'Oor Wullie' can be seen everywhere in Dundee

Soon it was time to leave the city with its ancient and grim buildings and its very bright Oor Wullie (a local comic strip character) statues. I had arrived to the welcome of a full rainbow and my gracious host, Theresa Lynn (whose hospitality and local knowledge is ever admirable), commented that Dundee was indeed nice to me as it bid goodbye with yet another rainbow.

Jute: Calcutta's link with Dundee.

The rest of the journey is a tired blur. I am back in Calcutta now, preparing for other journeys.

There's a Calcutta Lane in Dundee!

The Buddha Does Not Play Dice

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Einstein, unhappy about claims of an uncertain universe, famously said 'God does not play dice.' The scientist, later proved wrong, was referring to dice as an aleatory game that he certainly could not see God playing. Moving over from monotheism to the Hindu pantheon, the story is different. Apparently, the universe and everything in it is the product of the divine game of dice that paintings all over India depict Shiva and his consort, Parvati, playing. Here's an extreme contrast, however: the Buddha not only does not play dice, he is against playing almost anything at all. A while ago now, Jesper Juul, who has been besides an authority on many aspects of game studies, a very perceptive thinker on the history of games, raised the question about why the Buddha took such a stand. Way back in 2007, Juul asked the following question in his blog, The Ludologist:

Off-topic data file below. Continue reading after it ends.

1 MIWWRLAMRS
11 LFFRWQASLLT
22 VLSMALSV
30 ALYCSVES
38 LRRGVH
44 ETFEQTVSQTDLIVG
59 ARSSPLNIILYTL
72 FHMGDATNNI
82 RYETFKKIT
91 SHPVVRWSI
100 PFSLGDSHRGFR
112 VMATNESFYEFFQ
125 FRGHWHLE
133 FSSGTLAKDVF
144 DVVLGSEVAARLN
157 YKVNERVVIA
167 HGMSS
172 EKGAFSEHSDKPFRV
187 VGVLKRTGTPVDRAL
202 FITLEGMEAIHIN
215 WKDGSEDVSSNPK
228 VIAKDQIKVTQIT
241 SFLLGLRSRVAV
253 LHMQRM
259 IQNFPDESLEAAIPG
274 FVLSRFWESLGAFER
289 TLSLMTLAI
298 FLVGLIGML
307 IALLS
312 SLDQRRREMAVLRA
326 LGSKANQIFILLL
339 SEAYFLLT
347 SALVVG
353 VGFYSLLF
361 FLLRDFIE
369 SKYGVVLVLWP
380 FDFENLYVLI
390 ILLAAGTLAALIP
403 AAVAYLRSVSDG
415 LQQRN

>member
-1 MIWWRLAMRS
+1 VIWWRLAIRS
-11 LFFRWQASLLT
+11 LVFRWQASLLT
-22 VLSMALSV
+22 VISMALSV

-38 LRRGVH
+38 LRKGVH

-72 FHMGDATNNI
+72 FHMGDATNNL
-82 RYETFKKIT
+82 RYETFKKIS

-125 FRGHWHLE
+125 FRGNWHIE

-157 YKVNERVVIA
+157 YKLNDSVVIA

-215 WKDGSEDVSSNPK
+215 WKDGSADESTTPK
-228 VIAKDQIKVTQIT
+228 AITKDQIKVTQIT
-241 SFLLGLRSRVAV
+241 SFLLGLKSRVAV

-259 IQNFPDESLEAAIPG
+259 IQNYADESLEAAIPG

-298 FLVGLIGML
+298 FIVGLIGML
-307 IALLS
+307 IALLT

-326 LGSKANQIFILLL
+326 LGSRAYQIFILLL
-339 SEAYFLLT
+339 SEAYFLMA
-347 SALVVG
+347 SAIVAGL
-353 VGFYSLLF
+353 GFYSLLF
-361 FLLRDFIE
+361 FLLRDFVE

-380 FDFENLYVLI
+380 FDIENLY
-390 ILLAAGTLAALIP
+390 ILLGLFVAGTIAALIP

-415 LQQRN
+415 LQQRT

Why wouldn’t he play them? Without going into theology I know nothing about (and without offending anyone), my understanding is that Buddha could not have been a sore loser, so it must have to do with the more formal properties of the games themselves. Neither rules ( board games sized 8 or 10), fiction (toy windmills), nor ilinx escape criticism.
So this I’d like to know: which games would he play, and why?